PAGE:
The reason its common in film and televison adaptations and original stories is because it allows for narrowing of the story. If the device that gave the hero his powers also empowers the villain, it contains the story a bit more and doesn't overly confuse the audience. Especially if the hero is not well known A-Listers and has to be introduced to a general public not familiar with comic books. For example, Iron Monger was in the first Iron Man film because a guy making another super-suit after seeing Iron Man's specs requires less explanation in the film than explaining Tony's origins and the Origin's of one of his more well known rogues gallery members (The Mandarin, who is a long hinted character in the Marvel Films that has yet to make himself fully known). Similarly, Batman Begins used Scarecrow because a big theme the shared between the hero and villain was using fear as an ally. One notable exception is the Toby McGuire Spiderman film, where Venom was held to the third instalment in favor of Spider-man's archfoes in the first and second who has very little in common in origin but are very famous villains in the franchise and instantly recognizable (Doctor Octopus was widely considered to be Spider-man's biggest villain until Spidey and Goblin had that famous encounter at the George Washington Bridge.).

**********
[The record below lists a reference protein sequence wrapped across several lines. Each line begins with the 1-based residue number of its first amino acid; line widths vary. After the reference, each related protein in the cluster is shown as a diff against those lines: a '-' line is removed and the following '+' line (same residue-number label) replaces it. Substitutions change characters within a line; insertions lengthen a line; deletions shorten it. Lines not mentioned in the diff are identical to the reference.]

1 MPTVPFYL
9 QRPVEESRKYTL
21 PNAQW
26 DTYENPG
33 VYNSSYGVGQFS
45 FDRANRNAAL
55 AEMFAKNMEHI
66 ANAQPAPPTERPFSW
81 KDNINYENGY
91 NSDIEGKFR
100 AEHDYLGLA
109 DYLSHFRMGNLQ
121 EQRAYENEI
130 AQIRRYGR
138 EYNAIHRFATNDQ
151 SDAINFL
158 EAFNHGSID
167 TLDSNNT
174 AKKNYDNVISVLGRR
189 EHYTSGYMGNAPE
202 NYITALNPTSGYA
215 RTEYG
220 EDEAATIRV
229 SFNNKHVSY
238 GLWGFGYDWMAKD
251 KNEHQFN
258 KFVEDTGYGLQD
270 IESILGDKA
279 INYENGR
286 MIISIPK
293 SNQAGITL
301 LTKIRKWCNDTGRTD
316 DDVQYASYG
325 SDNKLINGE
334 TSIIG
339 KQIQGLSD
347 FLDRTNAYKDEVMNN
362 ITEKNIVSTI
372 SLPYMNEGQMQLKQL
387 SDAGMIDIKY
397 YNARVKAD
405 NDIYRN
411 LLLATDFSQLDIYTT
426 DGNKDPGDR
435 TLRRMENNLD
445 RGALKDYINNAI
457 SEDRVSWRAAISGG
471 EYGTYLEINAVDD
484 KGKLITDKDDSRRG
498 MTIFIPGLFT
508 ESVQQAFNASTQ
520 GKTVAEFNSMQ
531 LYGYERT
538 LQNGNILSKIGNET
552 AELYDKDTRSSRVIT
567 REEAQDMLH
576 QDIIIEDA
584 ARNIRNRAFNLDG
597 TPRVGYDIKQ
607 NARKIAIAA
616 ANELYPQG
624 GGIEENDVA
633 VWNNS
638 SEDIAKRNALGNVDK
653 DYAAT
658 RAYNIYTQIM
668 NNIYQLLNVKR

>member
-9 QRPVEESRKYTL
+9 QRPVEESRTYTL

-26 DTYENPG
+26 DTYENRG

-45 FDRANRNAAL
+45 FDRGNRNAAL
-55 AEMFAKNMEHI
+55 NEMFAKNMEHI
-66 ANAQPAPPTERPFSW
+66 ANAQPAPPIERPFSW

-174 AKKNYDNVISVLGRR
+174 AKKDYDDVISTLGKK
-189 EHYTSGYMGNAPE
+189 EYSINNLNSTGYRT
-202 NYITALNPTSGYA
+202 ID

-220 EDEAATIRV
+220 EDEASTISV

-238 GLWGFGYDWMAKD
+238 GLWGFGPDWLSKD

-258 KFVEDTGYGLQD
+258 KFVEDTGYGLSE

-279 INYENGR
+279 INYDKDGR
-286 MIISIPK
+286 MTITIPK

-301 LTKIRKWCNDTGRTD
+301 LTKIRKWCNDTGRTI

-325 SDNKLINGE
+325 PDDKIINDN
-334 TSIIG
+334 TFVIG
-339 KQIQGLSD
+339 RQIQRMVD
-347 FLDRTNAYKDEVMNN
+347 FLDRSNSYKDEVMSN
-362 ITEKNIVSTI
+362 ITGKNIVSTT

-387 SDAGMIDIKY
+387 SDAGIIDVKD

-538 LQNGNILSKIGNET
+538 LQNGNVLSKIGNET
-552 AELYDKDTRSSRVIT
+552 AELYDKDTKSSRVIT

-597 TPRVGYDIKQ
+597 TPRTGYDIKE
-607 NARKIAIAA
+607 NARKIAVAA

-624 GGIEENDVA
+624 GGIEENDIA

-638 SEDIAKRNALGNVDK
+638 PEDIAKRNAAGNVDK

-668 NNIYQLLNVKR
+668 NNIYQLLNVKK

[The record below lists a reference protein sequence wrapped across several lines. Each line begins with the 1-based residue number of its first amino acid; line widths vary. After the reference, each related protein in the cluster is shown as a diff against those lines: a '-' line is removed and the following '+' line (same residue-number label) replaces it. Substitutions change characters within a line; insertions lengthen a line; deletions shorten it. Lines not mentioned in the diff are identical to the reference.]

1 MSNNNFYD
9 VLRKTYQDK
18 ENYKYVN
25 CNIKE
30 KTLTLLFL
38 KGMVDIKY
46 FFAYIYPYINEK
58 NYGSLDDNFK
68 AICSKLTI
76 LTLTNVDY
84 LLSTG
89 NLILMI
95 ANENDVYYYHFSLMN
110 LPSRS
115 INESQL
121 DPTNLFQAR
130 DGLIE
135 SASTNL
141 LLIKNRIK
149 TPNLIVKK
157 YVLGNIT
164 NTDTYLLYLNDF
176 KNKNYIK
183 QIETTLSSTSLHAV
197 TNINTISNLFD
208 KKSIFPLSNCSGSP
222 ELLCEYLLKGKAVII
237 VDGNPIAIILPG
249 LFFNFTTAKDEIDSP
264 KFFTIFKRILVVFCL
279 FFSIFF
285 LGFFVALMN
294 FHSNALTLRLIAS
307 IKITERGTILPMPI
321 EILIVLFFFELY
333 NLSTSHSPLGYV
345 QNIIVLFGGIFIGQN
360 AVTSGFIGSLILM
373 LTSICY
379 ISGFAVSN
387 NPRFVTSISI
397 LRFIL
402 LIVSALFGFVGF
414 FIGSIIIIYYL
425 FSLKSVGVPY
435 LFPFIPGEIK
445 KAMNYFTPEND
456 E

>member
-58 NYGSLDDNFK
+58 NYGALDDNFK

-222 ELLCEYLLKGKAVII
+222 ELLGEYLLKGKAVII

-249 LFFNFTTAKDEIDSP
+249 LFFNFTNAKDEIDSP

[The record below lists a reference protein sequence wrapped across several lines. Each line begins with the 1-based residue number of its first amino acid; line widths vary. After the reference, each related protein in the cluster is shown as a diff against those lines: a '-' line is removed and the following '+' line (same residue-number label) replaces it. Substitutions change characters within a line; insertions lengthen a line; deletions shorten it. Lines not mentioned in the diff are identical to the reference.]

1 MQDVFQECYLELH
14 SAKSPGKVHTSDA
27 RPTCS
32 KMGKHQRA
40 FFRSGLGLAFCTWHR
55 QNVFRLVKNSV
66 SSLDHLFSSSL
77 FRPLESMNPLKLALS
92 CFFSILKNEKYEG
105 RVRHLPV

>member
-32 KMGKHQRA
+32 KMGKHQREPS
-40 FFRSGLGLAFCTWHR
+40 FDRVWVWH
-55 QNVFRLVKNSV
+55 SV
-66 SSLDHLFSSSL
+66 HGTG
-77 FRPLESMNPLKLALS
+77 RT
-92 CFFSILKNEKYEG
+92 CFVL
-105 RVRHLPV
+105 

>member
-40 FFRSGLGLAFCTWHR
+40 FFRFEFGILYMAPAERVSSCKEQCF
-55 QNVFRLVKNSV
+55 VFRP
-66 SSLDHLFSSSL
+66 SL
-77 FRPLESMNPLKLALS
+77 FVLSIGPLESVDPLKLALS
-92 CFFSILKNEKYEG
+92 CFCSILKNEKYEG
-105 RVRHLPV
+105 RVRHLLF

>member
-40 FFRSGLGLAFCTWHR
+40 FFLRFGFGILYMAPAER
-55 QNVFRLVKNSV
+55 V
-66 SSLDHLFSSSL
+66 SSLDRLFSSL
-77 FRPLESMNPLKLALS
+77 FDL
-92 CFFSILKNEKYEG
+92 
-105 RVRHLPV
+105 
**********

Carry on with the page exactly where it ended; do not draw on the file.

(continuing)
Man of Steel used Zod because of the rehash of Superman's origin story. In other cases, the stories are condensed to better fit. For example, the films would show you that it was Magneto who made Xavier wheelchair bound, despite the comic depiction of the event was caused by an alien Xavier fought before he formed the X-Men. Where the two are paired off is that they are both Mutant Rights Activists but with different philosophies (Often Xavier v. Magneto is comparable to Martin Luthor King JR. v. Malcolm X, respectively, though their creation was hardly intentionally trying to link the two to the similar philosophies).

In series such as TV and the MCU, tying all heroes to a single origin is more to condense different elements into a more focused narrative. Marvel contains magic and science elements, but Magical elements in it's initial period was enschewed for weirdo objects that have rules, but not understood ones (Thor for example, is specifically an alien but does realize magic exists). Other elements got repurposed or given dual hats with similar objects to save time and make a more concise story. For example, 4 of the five reality stones in the MCU are combined with other Marvel artifacts of similar to keep the story simpilar for the film. The Space Stone is also the Cosmic Cube, the Reality Stone doubles as the Aether (similar items), The Mind Stone is Visions Sun Crystal (not to mention the origin of Pietro and Wanda's powers, since they couldn't have mutants due to liscensing issues) and the Time Stone doubles as the Eye of Agamotto. None of these artifacts had any connections in the comics, but are connected now because it's easier to attribute the items to their very powerful items that were needed to tell the story).